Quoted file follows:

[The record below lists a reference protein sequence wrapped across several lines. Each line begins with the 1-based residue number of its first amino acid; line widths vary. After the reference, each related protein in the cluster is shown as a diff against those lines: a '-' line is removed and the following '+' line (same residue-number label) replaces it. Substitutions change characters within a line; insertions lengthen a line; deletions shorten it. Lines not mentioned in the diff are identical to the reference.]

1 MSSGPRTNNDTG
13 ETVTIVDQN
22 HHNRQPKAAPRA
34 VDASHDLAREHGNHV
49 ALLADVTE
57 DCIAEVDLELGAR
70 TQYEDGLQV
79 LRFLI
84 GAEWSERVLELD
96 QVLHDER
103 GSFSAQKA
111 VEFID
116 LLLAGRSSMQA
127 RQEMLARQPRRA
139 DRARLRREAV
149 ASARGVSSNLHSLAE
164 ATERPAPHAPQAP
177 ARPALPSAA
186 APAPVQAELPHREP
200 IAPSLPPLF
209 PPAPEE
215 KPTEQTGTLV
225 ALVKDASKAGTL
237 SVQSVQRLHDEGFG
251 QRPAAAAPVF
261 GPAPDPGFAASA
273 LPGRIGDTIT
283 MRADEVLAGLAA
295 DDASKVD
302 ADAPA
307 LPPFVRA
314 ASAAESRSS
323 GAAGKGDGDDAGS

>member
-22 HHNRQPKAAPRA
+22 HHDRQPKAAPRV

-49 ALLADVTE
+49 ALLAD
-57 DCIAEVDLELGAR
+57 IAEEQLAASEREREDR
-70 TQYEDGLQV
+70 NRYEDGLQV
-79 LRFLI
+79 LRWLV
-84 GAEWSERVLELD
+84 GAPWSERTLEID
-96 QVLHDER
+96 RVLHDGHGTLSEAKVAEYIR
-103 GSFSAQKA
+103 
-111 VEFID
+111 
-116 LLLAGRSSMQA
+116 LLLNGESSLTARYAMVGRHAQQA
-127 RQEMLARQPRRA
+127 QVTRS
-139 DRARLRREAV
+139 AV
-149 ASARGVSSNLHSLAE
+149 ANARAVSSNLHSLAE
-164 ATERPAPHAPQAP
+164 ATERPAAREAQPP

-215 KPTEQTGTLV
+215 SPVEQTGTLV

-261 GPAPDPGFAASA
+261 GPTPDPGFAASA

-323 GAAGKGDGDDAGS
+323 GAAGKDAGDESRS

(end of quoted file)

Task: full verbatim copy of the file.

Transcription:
[The record below lists a reference protein sequence wrapped across several lines. Each line begins with the 1-based residue number of its first amino acid; line widths vary. After the reference, each related protein in the cluster is shown as a diff against those lines: a '-' line is removed and the following '+' line (same residue-number label) replaces it. Substitutions change characters within a line; insertions lengthen a line; deletions shorten it. Lines not mentioned in the diff are identical to the reference.]

1 MSSGPRTNNDTG
13 ETVTIVDQN
22 HHNRQPKAAPRA
34 VDASHDLAREHGNHV
49 ALLADVTE
57 DCIAEVDLELGAR
70 TQYEDGLQV
79 LRFLI
84 GAEWSERVLELD
96 QVLHDER
103 GSFSAQKA
111 VEFID
116 LLLAGRSSMQA
127 RQEMLARQPRRA
139 DRARLRREAV
149 ASARGVSSNLHSLAE
164 ATERPAPHAPQAP
177 ARPALPSAA
186 APAPVQAELPHREP
200 IAPSLPPLF
209 PPAPEE
215 KPTEQTGTLV
225 ALVKDASKAGTL
237 SVQSVQRLHDEGFG
251 QRPAAAAPVF
261 GPAPDPGFAASA
273 LPGRIGDTIT
283 MRADEVLAGLAA
295 DDASKVD
302 ADAPA
307 LPPFVRA
314 ASAAESRSS
323 GAAGKGDGDDAGS

>member
-22 HHNRQPKAAPRA
+22 HHDRQPKAAPRV

-49 ALLADVTE
+49 ALLAD
-57 DCIAEVDLELGAR
+57 IAEEQLAASEREREDR
-70 TQYEDGLQV
+70 NRYEDGLQV
-79 LRFLI
+79 LRWLV
-84 GAEWSERVLELD
+84 GAPWSERTLEID
-96 QVLHDER
+96 RVLHDGHGTLSEAKVAEYIR
-103 GSFSAQKA
+103 
-111 VEFID
+111 
-116 LLLAGRSSMQA
+116 LLLNGESSLTARYAMVGRHAQQA
-127 RQEMLARQPRRA
+127 QVTRS
-139 DRARLRREAV
+139 AV
-149 ASARGVSSNLHSLAE
+149 ANARAVSSNLHSLAE
-164 ATERPAPHAPQAP
+164 ATERPAAREAQPP

-215 KPTEQTGTLV
+215 SPVEQTGTLV

-261 GPAPDPGFAASA
+261 GPTPDPGFAASA

-323 GAAGKGDGDDAGS
+323 GAAGKDAGDESRS